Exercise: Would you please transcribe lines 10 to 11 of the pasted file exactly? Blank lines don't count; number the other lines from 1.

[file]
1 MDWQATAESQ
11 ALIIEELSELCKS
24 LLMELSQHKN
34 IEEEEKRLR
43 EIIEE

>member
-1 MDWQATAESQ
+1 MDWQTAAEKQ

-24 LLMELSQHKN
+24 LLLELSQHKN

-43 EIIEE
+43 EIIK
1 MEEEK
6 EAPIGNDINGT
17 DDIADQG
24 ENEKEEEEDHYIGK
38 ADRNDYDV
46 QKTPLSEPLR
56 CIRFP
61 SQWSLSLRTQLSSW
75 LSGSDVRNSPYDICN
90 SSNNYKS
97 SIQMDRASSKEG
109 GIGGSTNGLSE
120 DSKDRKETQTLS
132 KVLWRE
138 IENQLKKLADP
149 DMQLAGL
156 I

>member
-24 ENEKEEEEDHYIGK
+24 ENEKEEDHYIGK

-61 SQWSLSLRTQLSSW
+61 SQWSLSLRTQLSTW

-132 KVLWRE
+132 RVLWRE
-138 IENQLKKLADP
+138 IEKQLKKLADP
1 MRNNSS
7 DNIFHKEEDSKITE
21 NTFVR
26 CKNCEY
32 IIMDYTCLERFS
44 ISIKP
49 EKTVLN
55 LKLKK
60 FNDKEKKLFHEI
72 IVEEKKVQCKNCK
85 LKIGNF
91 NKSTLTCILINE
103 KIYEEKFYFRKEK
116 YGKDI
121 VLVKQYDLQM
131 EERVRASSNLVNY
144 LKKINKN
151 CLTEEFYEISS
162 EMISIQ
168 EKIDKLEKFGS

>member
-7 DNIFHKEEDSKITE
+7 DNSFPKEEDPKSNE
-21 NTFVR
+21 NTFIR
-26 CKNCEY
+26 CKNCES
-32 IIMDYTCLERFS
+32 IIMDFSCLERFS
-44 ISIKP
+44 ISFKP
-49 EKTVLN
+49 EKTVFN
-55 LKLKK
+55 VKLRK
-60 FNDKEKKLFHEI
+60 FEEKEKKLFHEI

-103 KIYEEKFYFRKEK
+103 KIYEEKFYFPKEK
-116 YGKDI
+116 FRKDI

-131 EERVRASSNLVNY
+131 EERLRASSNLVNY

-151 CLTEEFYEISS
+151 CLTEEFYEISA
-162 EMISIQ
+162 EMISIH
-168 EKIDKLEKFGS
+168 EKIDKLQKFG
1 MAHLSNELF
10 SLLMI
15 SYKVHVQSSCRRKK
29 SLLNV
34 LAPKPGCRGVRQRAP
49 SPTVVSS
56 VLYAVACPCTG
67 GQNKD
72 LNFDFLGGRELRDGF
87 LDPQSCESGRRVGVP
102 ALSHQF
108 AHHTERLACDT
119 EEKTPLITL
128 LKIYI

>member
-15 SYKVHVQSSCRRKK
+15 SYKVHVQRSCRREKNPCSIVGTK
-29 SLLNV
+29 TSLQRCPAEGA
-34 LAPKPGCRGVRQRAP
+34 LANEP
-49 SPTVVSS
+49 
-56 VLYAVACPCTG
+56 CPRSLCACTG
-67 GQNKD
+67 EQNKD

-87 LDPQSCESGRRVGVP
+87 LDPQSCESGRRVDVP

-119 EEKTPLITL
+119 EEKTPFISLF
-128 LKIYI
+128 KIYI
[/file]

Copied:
+24 LLLELSQHKN

-43 EIIEE